5- Talk to one of your fellow long term campers and ask them to drop by during the "heat of the day" and checks on your dog and refills the water supply if necessary. Many fellow campers, especially other dog owners might be willing to do this for you.

      I don't know of what else you can do, other than maybe placing a temperature gauge inside the tent and make sure the daytime temp is not at a dangerous level.

      Good Luck,


    • profile image

      Lauren 8 months ago

      Hi :)

      I loved your article, but I was hoping I could pick your brain. I live by a river in South Texas- hot, humid, and muggy. I'm graduating college in December and to help save up I'm planning to live in a pop-up from when my lease expires in may- until December when I move back to my hometown. That on its own seems crazy, but it gets crazier. I will have a job, an internship, and be in school that entire summer and fall. Thats the easy part, hard part is I have a 100 pound dog. He is extremely well behaved but spoiled rotten (as the best ones are). I want to be sure to do everything possible to keep my Popup in comfy temps for when it's just him. I am planning to stay at one park, not move around. I was thinking of investing in a canopy and installing one of those four wall tent screens as a cooking/entry/kennel area. Do you have any suggestions? I already know im crazy, my mom (3/4 year RVer) tells me so. I just want to make sure my pup has the best of the best.

    • Don Bobbitt profile image

      Don Bobbitt 16 months ago from Ruskin Florida

      Colleen - Good trick with the foil on the windows. I see a lot of people doing this in some of the campsites I visit.

      As to your black fiver? Is the roof black also? If so, keeping it clean and a reflective as possible will help the interior temps a little cooler. The more reflective the surfaces of your RV, the less solar is absorbed.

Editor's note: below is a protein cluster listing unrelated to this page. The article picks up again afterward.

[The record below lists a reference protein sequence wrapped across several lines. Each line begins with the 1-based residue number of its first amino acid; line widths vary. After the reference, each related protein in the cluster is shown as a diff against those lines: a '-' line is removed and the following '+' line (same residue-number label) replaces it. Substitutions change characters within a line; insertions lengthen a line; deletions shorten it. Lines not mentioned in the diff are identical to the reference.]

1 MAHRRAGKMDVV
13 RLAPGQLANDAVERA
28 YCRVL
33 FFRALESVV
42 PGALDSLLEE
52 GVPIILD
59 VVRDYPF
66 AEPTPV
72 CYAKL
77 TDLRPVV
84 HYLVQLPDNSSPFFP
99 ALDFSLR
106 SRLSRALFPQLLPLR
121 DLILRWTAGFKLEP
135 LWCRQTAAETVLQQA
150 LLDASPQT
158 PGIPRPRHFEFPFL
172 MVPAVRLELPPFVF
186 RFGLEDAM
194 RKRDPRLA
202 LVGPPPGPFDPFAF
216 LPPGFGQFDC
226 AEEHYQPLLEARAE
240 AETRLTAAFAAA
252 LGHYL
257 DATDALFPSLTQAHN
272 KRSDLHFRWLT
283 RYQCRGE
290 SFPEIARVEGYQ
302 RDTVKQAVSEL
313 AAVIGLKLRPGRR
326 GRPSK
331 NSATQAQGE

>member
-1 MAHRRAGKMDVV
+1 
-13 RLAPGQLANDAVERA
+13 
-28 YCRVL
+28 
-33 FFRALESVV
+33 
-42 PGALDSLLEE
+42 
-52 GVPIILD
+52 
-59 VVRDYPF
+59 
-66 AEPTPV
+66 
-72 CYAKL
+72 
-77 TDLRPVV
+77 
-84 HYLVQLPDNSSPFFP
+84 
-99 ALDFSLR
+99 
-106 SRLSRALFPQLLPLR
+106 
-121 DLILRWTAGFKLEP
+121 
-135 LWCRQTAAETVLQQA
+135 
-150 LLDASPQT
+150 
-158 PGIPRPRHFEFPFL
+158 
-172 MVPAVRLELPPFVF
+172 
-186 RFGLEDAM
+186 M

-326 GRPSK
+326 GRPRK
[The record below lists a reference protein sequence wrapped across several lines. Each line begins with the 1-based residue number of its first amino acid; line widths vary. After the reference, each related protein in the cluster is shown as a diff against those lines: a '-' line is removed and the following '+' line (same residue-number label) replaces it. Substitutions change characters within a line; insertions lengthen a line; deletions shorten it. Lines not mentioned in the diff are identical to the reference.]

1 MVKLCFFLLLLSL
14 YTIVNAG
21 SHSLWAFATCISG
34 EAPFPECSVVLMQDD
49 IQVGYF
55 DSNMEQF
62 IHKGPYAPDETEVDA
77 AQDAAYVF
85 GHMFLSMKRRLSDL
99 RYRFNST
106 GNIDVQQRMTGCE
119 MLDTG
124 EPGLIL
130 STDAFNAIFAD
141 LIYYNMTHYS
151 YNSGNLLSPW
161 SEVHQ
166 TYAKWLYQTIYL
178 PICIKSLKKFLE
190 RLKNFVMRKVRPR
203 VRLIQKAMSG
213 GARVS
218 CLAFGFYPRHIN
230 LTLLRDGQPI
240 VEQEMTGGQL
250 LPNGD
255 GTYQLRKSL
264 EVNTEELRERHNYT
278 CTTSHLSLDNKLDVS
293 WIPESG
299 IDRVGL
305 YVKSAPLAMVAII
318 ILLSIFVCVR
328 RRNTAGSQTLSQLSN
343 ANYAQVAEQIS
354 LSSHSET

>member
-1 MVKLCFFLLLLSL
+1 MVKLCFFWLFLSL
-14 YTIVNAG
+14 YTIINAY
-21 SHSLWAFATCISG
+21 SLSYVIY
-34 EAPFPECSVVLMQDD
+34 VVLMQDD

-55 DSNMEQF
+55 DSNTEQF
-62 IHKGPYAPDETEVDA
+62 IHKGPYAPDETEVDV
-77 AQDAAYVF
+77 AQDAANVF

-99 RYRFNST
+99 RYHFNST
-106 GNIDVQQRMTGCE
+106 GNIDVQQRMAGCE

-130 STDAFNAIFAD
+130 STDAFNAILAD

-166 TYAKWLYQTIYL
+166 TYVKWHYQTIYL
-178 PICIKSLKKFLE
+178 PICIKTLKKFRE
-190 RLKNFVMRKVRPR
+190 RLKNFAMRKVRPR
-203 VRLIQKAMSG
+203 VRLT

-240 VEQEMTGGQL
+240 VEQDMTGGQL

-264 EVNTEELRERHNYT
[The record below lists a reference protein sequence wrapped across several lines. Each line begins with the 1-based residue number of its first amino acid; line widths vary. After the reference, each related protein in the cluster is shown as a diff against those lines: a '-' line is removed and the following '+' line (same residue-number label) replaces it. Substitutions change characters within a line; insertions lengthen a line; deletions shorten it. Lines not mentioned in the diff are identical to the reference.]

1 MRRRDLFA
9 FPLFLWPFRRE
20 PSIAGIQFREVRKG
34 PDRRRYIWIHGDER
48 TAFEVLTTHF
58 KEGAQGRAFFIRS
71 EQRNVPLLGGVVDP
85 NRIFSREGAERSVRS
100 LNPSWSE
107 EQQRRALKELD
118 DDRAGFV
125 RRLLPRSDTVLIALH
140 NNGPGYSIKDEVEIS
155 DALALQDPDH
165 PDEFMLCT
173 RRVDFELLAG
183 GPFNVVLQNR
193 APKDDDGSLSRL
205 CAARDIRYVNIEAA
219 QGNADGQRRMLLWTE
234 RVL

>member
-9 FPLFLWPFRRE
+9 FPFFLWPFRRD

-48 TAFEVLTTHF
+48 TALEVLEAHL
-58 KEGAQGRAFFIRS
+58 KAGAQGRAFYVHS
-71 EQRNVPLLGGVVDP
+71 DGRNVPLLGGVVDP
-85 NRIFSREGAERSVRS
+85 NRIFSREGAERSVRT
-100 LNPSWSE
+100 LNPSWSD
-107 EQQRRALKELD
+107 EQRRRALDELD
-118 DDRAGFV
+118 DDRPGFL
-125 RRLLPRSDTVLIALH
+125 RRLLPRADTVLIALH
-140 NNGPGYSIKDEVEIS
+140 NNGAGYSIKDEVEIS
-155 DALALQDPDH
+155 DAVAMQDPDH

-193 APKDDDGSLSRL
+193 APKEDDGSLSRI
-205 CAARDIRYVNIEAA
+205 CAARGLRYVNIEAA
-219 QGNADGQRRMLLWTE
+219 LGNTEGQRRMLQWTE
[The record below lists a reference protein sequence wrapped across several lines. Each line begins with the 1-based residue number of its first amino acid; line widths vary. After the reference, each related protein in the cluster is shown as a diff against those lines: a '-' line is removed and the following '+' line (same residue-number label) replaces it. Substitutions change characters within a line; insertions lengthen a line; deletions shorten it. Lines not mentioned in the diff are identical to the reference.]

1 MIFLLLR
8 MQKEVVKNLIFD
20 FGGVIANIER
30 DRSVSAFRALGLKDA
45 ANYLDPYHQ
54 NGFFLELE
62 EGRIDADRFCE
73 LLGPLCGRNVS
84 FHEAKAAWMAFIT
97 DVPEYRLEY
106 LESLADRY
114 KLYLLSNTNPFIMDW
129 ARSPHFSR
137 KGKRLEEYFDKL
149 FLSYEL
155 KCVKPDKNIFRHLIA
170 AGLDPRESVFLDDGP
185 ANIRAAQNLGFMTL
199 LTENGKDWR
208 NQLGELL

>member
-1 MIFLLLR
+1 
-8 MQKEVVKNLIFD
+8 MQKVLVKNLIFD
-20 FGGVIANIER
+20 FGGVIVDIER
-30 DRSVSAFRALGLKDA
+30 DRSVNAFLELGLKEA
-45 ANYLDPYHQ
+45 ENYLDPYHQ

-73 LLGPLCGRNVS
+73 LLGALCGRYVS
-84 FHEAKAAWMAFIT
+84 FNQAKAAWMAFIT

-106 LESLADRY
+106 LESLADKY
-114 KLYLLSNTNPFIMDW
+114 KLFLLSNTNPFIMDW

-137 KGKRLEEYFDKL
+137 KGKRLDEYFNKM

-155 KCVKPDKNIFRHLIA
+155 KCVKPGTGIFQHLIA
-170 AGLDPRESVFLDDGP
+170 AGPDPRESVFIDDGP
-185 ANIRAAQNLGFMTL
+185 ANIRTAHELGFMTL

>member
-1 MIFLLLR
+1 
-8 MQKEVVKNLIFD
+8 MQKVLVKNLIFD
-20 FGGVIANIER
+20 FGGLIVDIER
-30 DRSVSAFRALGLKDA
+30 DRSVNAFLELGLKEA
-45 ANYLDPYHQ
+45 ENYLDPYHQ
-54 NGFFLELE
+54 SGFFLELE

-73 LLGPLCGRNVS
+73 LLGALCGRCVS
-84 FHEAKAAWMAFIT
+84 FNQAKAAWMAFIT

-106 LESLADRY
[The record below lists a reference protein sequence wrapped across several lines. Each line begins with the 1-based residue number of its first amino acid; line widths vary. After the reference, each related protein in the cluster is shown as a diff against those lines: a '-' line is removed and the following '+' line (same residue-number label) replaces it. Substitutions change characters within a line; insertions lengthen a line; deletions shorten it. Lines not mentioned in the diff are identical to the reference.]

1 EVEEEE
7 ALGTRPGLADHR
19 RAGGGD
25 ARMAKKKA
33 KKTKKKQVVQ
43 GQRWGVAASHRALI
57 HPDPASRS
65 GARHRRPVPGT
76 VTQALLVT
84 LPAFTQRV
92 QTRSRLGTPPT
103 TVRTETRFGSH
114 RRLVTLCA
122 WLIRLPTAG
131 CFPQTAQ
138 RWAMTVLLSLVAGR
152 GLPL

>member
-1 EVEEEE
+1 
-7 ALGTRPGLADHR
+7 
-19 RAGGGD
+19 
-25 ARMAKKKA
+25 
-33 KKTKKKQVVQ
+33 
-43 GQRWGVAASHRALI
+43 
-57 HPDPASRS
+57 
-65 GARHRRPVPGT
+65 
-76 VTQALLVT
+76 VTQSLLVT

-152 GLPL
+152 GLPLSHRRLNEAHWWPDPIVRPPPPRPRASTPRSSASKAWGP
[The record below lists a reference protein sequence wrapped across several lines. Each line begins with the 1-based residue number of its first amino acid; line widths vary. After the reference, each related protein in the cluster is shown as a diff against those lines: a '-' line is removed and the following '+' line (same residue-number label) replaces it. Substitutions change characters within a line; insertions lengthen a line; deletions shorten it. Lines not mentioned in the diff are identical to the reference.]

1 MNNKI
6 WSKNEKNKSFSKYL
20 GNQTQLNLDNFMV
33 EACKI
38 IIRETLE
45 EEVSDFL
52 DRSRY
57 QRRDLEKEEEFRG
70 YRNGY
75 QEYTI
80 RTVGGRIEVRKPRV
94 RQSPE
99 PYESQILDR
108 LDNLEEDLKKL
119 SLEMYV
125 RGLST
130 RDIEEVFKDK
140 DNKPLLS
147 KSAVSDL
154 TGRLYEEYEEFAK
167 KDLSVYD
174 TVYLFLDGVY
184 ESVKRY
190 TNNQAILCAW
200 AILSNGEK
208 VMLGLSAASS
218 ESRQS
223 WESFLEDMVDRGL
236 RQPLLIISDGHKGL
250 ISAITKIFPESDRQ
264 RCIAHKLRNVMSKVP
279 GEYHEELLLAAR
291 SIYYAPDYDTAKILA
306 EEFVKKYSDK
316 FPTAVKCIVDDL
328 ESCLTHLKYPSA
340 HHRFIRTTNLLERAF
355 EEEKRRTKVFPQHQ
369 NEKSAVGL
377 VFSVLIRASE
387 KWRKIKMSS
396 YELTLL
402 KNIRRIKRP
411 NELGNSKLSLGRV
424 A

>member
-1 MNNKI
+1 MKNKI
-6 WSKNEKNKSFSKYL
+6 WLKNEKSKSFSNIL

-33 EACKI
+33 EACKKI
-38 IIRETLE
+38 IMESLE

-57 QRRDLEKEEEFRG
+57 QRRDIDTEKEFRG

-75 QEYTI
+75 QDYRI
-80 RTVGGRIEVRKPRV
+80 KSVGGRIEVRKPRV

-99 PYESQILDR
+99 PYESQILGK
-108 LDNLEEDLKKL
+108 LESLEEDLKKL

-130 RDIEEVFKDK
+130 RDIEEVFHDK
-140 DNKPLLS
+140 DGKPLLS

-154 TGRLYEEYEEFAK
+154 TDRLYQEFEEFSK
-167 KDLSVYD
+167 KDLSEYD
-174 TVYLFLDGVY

Also, your RV has ceiling vents. If you open them just a little, this will let some of the heated air escape without forcing your RV AC units to cool ALL of that hot air inside.

      Good Luck, DON

    • profile image

      Colleen 16 months ago

      We have a very dark fifthwheel, black, oh my does it absorb heat!!! So this summer I've gone and bought silver foil insulation that comes in a roll at your local hardware store, and cut it to fit inside all my Trailer Windows, and then roll down all the shades over them. What a big difference it made, the AC didn't have to work as hard and it cooled our trailer down much quicker.

    • Don Bobbitt profile image

      Don Bobbitt 16 months ago from Ruskin Florida

      David - 70F in 110F temps? WOW!

      Honestly, the only way I know of to come close to this is to use the geo-thermal temperatures under your feet. But, I am assuming you are talking about the RV world where you and your RV are traveling every few days. So this makes geothermal cooling impossible.

      The next, most effective way to cool your RV is to utilize shade. You can camp under a shade tree, of course to get a nit-unusual 10-degree differential, or come up with some kind of tent-like device to provide shade.

      Good Luck with your quest.


    • profile image

      David 16 months ago

      Thanks, as I care very little (not at all) about using electricity. What I would like is for the inside of the camper to be 70 F when it is 110 F outside.

      The culprit seems to be the sun shining on the windows. Solar shades help a lot but something else is needed. It's too windy for awnings sometimes.

      I was thinking about plexiglass on the inside attached with magnetic strips with solar shade material on the outside.

      What do you think? I don't really want to add another air conditioner.

    • Don Bobbitt profile image

      Don Bobbitt 17 months ago from Ruskin Florida

      Brandon, Well, honestly, people today are so used to being sealed in their air-conditioned cocoons that the thought of sitting in the shade and enjoying a breeze is literally unacceptable.

      Personally, running your RV roof AC unit, but set at a higher temperature such as 75-78 will not only save you money on your electrical costs, but when you transition from this temperature inside and an even warmer temperature outside is much less of a shock.

      Thanks for the comment,


    • profile image

      Brandon Prazak 17 months ago

      Hi. I was wondering if it is cheaper to cool your rv using the head unit or portably? Thanks

    • profile image

      Keyaan 2 years ago

      Good to find an expert who knows what he's taniklg about!

    • freecampingaussie profile image

      freecampingaussie 3 years ago from Southern Spain

      Some great advice. We always try camp under a tree for shade. Up the top of Australia in 45 deg heat we had the air conditioner + 2 fans on to keep cool. We cooked outside 7 also spent a lot of time in the pool !

    • velzipmur profile image

      Shelly Wyatt 3 years ago from Maryland

      great advice!